The U.S. House of Representatives has passed a bill that would strengthen Medicare anti-fraud provisions and hold corrupt executives responsible for their actions. The bill must pass the Senate before it can be signed into law by President Obama.
The bill gives Medicare officials greater power to bar companies or individuals from participating in the program if wrongdoing is proven in a court of law. Health care executives whose companies are shown to have taken part in defrauding Medicare would be banned from Medicare participation thereafter. However, the new provisions would not apply in cases in which a company agrees to pay fines in lieu of prosecution.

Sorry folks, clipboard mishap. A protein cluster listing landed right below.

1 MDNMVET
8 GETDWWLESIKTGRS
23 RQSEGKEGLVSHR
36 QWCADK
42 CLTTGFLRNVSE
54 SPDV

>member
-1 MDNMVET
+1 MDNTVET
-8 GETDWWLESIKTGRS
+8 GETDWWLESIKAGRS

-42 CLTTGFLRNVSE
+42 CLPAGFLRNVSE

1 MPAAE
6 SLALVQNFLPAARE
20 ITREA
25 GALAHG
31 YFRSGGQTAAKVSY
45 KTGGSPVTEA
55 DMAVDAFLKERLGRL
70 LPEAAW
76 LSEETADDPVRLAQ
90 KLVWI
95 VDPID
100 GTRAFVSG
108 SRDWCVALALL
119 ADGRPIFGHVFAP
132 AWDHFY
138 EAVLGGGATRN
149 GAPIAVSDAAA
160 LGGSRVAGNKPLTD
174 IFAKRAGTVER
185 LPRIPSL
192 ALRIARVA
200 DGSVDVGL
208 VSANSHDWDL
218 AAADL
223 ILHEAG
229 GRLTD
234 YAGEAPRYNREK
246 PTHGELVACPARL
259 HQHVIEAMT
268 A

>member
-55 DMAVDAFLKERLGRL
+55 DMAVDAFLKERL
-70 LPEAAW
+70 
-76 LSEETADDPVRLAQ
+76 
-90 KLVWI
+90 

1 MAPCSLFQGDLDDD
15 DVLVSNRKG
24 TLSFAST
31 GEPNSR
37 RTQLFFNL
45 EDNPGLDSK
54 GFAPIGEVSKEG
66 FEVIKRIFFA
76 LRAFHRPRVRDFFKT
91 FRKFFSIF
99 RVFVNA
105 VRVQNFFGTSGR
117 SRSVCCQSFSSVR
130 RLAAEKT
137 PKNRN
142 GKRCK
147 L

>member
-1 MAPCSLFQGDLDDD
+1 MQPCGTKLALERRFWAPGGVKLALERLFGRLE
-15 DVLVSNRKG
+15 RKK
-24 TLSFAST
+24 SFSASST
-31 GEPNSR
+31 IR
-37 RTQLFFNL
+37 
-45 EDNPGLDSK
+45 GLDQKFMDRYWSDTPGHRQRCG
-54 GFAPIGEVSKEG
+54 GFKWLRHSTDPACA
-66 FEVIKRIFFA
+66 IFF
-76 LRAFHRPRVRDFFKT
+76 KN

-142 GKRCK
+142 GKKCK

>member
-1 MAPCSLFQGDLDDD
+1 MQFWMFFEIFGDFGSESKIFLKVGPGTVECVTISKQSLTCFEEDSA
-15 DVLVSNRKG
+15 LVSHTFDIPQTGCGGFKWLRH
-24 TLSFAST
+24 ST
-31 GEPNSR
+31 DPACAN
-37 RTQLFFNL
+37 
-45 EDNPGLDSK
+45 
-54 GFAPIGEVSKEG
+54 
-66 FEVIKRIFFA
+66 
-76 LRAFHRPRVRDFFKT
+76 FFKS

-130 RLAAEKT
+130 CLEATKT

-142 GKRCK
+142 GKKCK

“Now is the time to crack down on criminals who steal from Medicare,” says Democrat Ron Klein, one of the architects of the bill. “Our seniors depend on Medicare services, and I won’t stand to see those services eroded by thieves who cheat the system.”
The bill closes two loopholes in the current system. At present, executives in charge of companies that commit fraud can jump to another company without repercussions. Federal officials do not have the power to exclude them from doing business with federal health programs as long as they have left the company by the time the guilty plea is entered or the conviction is secured. The bill would allow but not require federal officials to ban such executives.